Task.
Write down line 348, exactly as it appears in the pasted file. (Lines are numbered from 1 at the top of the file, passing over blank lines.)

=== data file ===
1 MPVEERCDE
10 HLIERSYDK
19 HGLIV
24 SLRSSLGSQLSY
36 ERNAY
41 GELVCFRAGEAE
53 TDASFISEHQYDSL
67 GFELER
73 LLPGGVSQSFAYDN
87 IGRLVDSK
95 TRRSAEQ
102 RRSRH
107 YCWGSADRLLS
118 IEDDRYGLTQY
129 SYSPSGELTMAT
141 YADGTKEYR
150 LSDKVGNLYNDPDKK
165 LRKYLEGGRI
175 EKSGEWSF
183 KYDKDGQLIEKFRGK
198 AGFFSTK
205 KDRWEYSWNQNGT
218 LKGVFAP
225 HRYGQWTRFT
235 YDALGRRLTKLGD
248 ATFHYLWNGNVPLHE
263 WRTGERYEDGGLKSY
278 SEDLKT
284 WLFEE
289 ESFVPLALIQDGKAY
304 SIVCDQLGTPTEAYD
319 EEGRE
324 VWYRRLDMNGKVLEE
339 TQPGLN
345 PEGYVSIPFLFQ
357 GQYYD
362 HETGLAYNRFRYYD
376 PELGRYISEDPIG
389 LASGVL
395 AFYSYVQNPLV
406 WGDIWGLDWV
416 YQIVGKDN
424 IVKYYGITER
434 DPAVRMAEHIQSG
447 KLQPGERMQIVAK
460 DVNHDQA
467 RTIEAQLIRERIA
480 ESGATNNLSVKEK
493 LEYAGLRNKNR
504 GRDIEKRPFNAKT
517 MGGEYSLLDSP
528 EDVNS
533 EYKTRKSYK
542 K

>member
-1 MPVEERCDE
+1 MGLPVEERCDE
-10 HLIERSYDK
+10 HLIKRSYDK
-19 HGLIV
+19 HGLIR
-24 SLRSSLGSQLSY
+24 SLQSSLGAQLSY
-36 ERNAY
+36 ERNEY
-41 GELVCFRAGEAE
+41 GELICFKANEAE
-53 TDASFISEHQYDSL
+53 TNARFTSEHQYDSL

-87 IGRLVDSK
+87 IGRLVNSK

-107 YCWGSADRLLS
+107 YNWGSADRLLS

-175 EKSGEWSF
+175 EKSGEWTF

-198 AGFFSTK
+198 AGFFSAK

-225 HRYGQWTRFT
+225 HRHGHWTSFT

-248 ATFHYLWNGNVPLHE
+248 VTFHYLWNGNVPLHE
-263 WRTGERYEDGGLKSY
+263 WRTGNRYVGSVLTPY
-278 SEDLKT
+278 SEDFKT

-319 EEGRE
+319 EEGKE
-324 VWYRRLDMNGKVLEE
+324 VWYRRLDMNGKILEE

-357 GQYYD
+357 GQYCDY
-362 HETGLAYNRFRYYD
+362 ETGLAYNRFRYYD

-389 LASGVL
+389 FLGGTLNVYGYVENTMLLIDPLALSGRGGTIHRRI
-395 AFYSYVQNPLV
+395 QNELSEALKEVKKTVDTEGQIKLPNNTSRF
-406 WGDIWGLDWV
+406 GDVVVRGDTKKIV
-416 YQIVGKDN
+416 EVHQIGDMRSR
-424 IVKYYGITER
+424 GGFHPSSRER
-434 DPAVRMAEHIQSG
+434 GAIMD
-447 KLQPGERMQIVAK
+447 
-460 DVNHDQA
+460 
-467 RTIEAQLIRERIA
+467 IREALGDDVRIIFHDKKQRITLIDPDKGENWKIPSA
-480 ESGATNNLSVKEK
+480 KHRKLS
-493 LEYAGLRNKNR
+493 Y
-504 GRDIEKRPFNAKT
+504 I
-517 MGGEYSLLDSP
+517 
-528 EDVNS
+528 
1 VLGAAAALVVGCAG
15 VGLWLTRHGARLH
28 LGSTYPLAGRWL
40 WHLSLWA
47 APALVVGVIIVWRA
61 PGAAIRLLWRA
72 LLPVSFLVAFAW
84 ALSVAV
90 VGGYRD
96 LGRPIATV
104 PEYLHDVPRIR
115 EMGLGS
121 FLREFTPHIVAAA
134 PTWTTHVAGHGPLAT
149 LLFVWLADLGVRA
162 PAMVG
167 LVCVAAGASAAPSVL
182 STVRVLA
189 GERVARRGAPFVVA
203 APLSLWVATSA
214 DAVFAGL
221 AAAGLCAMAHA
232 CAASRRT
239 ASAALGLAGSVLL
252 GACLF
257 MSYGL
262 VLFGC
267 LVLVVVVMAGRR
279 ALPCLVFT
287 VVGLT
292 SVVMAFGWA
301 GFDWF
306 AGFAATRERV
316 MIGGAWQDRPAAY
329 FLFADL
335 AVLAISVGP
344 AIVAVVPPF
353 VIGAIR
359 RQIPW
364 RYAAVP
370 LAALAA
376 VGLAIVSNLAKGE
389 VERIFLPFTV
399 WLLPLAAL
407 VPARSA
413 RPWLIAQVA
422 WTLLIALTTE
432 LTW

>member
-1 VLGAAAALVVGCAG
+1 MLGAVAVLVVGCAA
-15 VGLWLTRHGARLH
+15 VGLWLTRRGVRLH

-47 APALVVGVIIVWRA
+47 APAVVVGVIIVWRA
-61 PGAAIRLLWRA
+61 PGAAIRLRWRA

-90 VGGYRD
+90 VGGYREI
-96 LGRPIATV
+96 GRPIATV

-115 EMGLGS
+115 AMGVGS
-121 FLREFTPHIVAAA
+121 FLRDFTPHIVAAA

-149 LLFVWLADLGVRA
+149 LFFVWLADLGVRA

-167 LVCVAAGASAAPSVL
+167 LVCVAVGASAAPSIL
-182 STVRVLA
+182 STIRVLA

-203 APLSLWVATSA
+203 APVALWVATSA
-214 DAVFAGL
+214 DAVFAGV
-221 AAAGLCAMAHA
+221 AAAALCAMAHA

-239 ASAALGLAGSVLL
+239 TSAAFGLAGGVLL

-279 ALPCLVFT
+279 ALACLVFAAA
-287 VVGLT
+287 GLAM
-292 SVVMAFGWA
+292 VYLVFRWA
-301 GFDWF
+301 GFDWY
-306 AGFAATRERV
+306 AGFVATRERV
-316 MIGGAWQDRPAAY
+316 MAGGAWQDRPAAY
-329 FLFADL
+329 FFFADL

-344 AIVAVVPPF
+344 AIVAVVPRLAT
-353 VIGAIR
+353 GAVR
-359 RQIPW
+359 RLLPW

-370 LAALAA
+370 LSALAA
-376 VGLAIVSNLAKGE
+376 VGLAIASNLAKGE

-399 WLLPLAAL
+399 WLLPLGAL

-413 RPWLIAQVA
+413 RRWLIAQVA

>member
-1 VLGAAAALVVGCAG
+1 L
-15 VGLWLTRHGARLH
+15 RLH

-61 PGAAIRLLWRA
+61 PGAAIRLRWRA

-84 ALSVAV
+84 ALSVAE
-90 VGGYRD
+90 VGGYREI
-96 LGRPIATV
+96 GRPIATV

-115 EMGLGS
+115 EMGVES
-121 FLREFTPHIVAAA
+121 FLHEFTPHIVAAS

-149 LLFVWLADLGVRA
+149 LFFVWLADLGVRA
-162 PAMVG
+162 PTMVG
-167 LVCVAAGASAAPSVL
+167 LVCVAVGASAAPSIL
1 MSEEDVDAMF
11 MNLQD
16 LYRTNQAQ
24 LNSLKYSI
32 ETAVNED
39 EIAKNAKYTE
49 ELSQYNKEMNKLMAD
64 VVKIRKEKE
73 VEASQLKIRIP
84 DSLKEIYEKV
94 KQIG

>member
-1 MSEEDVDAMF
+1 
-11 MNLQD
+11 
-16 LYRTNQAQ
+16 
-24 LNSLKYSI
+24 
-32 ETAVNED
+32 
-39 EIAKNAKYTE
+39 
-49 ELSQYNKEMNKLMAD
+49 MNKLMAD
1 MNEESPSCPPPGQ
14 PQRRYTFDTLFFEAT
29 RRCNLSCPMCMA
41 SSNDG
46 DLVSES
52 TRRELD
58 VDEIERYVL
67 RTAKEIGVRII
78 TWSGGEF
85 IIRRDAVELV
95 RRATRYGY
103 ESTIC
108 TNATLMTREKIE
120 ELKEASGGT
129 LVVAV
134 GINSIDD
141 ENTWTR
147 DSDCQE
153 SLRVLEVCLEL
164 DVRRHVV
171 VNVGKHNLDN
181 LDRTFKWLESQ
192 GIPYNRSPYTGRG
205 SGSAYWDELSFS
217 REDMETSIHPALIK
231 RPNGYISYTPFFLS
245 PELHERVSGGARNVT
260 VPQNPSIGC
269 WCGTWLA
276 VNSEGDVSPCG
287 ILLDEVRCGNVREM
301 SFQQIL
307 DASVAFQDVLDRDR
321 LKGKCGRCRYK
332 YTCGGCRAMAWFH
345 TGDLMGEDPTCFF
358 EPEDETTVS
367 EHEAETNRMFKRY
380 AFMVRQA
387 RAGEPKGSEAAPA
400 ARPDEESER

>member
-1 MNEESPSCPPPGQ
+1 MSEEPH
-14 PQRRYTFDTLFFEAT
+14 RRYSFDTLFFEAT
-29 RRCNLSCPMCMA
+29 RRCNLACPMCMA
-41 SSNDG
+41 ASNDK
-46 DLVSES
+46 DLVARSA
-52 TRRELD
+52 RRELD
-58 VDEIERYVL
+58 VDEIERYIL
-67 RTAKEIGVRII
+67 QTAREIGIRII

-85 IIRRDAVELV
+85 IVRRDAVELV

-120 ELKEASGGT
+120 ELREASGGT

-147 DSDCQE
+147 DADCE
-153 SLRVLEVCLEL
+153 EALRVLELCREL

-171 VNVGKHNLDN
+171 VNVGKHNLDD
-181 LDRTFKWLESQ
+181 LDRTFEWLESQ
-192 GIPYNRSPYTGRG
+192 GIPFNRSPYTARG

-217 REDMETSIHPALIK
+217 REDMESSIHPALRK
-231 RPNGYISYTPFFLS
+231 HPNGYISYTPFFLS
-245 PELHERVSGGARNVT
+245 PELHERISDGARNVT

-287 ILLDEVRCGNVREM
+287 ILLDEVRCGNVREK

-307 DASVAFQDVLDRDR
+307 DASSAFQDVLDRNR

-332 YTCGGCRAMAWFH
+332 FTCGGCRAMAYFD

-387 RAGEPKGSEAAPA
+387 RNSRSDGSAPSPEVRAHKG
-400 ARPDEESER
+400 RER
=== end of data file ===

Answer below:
-192 GIPYNRSPYTGRG